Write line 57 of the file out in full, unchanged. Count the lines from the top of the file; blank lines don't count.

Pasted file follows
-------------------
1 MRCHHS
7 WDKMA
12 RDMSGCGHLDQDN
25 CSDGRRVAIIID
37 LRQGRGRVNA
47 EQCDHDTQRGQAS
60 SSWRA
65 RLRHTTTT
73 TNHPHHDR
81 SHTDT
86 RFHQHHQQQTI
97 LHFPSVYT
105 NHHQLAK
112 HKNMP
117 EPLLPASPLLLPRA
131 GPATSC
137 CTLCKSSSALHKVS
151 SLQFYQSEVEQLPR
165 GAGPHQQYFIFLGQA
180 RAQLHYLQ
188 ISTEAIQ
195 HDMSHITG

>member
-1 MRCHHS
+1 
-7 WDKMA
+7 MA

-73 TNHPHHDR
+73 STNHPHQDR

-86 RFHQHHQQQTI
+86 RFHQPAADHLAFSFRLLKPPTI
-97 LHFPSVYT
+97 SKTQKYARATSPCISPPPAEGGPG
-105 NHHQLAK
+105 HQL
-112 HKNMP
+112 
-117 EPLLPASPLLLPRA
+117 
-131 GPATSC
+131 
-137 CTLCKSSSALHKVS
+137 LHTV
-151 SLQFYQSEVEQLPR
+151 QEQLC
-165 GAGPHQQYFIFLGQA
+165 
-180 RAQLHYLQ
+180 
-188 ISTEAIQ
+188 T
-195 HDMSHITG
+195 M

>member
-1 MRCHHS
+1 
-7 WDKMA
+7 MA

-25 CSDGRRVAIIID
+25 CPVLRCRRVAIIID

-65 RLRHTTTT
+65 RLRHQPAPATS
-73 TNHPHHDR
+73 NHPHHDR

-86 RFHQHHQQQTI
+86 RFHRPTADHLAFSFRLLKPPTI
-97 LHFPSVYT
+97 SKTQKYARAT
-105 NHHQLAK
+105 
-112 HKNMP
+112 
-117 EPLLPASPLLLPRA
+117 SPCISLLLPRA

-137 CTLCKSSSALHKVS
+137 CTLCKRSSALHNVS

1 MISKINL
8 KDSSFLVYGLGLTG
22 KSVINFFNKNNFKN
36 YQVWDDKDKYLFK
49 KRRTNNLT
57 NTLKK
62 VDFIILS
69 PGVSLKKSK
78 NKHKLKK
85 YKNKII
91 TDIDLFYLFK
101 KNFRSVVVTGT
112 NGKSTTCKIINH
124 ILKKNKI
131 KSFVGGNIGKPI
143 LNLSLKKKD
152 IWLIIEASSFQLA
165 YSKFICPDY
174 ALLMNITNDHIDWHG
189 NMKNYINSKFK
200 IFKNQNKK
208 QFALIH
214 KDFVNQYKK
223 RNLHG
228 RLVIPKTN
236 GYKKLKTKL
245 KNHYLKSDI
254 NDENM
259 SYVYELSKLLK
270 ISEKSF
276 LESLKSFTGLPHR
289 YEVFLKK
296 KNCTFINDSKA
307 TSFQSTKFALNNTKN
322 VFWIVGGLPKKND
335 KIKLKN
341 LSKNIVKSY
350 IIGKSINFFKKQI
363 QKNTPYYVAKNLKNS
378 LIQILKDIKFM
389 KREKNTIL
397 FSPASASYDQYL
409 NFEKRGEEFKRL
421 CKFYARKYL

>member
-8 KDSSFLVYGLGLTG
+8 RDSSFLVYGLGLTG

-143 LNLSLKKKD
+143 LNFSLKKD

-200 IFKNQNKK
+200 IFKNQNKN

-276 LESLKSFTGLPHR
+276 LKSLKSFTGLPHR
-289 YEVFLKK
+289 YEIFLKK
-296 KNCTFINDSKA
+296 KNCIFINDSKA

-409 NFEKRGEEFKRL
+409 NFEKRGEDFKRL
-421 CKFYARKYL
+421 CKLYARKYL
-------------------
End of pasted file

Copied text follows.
-7 WDKMA